A Great Tool for MCSEs
I read Michael Otey's article "Virtual Server 2005 Cluster Setup Kit" (May 2005, InstantDoc ID 45901) with glee. I have been an MCSE since 1988 and have never been able to complete the practical clustering requirements as specified in Microsoft exam 70-284, "Implementing and Managing Exchange Server 2003." Instead, I've relied on theoretical resources to pass the exam. My problem was caused by not having access to clustering-capable servers at work and not being able to afford to purchase the technology necessary to set up a home lab.

Michael's article opened my eyes to the world of Virtual Server 2005's clustering capabilities. I downloaded a trial version of the evaluation kit, followed the instructions Michael provides in his article, and blow me down—it works. Thanks to Michael and Windows IT Pro, I can now simulate the aspects of clustering I need to study for the Microsoft Certified Professional (MCP) exams and won't need to fudge my way through the clustering section. Virtual Server 2005 should be in every MCSE's armory of study tools.

Have We Got Shortcuts for You . . .
I enjoyed Michael Otey's Top 10 column "IE Keyboard Shortcuts" (November 2004, InstantDoc ID 44090). I particularly appreciated the tips about creating shortcuts to take you directly to the sites you visit most. Here's an additional tip. Most people have personal Web space that their ISP provides. On mine, I created a simple Web page with links to all my favorite sites and made it my home page. I can add and remove links on the fly with FrontPage. When IE launches, all my most frequently visited Web sites are just one click away.

Michael Otey provides a nice list of very useful IE shortcuts, but he didn't mention one of the most crucial ones. CTRL+F5 refreshes the current page unconditionally, even if the timestamps for the locally stored version and the Web version are the same.

And here is one more shortcut, although it requires the use of a wheel-scroll mouse. When you hold down CTRL and scroll the wheel, you can increase and decrease the size of the text on a page (even in Microsoft Word).

Michael Otey omitted an IE shortcut key combination that I frequently use. CTRL+N creates a copy of the current window. It's very handy when you want to keep the window open as you proceed to the next link. By the way, thanks to Michael for his list of shortcuts. I had to update the yellow sticky note that I keep on the edge of my computer screen with a few new shortcuts!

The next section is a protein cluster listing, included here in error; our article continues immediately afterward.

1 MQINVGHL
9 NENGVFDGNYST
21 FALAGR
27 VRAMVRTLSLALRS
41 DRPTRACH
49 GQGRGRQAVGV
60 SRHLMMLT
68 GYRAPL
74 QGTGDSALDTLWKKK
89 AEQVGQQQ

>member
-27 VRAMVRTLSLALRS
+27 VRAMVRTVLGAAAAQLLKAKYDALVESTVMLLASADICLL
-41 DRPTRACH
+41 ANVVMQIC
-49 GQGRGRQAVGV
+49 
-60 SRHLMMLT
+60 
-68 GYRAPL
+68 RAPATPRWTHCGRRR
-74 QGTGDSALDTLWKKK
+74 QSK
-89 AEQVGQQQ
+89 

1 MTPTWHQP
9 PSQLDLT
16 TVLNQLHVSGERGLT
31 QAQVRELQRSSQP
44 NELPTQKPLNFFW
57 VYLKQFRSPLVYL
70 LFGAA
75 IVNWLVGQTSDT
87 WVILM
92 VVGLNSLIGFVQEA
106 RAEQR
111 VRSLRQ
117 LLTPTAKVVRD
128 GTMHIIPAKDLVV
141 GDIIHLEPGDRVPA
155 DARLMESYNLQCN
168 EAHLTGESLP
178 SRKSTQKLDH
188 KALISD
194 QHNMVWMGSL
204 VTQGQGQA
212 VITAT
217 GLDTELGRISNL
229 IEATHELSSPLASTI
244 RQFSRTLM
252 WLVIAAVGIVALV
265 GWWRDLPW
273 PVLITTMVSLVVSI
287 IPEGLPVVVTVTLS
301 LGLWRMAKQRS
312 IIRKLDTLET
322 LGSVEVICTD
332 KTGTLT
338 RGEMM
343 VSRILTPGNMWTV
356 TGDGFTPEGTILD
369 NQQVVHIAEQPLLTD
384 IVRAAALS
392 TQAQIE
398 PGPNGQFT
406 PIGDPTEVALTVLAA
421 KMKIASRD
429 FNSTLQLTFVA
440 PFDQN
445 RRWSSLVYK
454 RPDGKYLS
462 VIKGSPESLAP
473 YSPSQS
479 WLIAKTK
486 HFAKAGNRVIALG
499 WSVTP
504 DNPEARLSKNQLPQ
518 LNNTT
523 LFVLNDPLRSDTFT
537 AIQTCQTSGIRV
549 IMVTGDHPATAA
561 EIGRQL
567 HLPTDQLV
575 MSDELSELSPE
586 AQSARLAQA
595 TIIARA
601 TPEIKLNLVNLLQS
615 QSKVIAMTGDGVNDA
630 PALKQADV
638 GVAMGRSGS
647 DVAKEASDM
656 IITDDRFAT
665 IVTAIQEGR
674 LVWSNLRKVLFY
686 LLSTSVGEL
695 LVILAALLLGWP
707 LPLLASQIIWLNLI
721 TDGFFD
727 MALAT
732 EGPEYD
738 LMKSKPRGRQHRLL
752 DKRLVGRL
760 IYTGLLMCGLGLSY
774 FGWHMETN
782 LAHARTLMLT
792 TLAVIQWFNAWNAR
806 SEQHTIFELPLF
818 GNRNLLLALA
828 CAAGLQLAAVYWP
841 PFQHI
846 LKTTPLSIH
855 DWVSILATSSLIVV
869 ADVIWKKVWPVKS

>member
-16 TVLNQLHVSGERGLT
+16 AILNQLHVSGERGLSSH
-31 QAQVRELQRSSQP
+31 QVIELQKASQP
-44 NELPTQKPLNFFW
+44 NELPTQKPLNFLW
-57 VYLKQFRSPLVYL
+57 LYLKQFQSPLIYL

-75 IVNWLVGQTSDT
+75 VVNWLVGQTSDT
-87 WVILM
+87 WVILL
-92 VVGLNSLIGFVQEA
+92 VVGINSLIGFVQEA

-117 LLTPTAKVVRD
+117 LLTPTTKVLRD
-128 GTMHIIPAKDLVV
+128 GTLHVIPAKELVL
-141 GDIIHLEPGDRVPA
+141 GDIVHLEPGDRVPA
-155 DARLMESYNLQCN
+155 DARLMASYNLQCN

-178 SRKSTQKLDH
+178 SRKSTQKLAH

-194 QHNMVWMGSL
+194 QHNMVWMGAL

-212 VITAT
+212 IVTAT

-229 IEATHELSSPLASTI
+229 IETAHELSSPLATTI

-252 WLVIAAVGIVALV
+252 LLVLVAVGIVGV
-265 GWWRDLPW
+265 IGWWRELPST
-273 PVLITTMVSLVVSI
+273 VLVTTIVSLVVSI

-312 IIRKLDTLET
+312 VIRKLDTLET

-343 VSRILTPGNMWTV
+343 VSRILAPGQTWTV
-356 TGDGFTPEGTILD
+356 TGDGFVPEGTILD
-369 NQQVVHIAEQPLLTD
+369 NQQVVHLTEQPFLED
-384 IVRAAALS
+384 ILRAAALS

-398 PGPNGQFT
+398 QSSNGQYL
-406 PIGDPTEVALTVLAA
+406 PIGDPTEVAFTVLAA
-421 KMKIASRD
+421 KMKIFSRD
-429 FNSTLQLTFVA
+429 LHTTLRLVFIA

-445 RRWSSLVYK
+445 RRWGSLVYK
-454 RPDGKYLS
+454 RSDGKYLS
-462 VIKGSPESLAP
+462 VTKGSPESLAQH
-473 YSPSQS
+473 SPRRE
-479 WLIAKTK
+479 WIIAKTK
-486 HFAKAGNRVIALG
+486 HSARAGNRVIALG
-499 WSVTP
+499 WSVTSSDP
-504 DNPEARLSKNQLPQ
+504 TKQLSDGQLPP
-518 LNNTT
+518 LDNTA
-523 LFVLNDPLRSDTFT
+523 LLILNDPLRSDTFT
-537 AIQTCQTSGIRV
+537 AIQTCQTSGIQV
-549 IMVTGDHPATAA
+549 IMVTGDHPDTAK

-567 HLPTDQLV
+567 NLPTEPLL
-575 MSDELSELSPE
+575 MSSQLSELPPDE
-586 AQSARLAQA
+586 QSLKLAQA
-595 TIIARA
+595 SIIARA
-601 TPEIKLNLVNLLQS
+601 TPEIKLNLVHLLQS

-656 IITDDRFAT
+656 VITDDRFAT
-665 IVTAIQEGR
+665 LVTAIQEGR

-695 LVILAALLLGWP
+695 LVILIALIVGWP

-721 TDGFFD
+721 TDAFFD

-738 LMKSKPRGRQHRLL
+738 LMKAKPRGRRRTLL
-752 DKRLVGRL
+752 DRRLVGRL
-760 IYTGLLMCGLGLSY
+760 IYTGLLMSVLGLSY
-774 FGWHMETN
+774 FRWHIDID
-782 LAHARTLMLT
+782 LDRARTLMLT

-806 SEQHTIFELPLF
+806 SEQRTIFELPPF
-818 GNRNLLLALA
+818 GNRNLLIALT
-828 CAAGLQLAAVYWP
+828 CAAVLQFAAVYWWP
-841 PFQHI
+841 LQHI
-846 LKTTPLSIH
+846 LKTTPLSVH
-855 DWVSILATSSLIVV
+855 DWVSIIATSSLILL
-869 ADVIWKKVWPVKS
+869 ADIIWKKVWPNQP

Problems with Windows Server 2003 SP1
I read Karen Forster's article "Microsoft Talks About Windows Server 2003 SP1" (May 2005, InstantDoc ID 45898) and find it unfortunate that it included no mention of a major bug that caused three sites in my network to go down. It took me 2 days of exhaustive research before I discovered a hotfix, which isn't available online—I had to call Microsoft, as the Microsoft article "Installing security update MS05-019 or Windows Server 2003 Service Pack 1 may cause network connectivity between clients and servers to fail" (http://support.microsoft.com/?kbid=898060) specifies. The interesting thing about this bug is that it takes a few days after installing Windows 2003 SP1 for the symptoms to show up. And it's hard to diagnose the cause from the symptoms. On my network, we experienced mapped drives suddenly not working, Web mail going down for users in one site but not others, and replication failing between domain controllers (DCs) in different sites.

I read "Microsoft Talks About Windows Server 2003 SP1" and enjoyed the article. I want to pass along something I was told by a tech support person from McAfee. I was told not to install Windows 2003 SP1 on the server that runs McAfee ePolicy Orchestrator (EPO), my antivirus administration software. I was also told that it could be months before McAfee will certify SP1 for use with this product because Microsoft tested Windows 2003 SP1 with an old version (2.0) of EPO, which currently is in version 3.5.